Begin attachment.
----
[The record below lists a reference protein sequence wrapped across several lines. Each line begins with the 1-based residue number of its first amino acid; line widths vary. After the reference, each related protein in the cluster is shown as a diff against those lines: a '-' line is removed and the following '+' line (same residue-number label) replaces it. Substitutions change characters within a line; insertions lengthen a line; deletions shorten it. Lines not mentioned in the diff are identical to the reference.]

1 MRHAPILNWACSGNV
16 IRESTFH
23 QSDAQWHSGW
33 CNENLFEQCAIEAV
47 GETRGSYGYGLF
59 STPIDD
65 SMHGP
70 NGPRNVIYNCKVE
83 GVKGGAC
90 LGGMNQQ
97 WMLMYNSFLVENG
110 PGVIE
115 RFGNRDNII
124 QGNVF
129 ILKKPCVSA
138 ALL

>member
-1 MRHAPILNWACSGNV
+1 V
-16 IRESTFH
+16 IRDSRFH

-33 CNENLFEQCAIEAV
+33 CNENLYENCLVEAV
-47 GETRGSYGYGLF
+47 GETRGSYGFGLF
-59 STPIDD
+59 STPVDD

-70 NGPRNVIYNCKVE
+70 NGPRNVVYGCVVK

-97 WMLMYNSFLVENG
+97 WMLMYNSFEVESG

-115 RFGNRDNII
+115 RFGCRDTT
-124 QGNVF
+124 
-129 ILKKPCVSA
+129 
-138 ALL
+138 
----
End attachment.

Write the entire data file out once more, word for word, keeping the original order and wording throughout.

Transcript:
[The record below lists a reference protein sequence wrapped across several lines. Each line begins with the 1-based residue number of its first amino acid; line widths vary. After the reference, each related protein in the cluster is shown as a diff against those lines: a '-' line is removed and the following '+' line (same residue-number label) replaces it. Substitutions change characters within a line; insertions lengthen a line; deletions shorten it. Lines not mentioned in the diff are identical to the reference.]

1 MRHAPILNWACSGNV
16 IRESTFH
23 QSDAQWHSGW
33 CNENLFEQCAIEAV
47 GETRGSYGYGLF
59 STPIDD
65 SMHGP
70 NGPRNVIYNCKVE
83 GVKGGAC
90 LGGMNQQ
97 WMLMYNSFLVENG
110 PGVIE
115 RFGNRDNII
124 QGNVF
129 ILKKPCVSA
138 ALL

>member
-1 MRHAPILNWACSGNV
+1 V
-16 IRESTFH
+16 IRDSRFH

-33 CNENLFEQCAIEAV
+33 CNENLYENCLVEAV
-47 GETRGSYGYGLF
+47 GETRGSYGFGLF
-59 STPIDD
+59 STPVDD

-70 NGPRNVIYNCKVE
+70 NGPRNVVYGCVVK

-97 WMLMYNSFLVENG
+97 WMLMYNSFEVESG

-115 RFGNRDNII
+115 RFGCRDTT
-124 QGNVF
+124 
-129 ILKKPCVSA
+129 
-138 ALL
+138 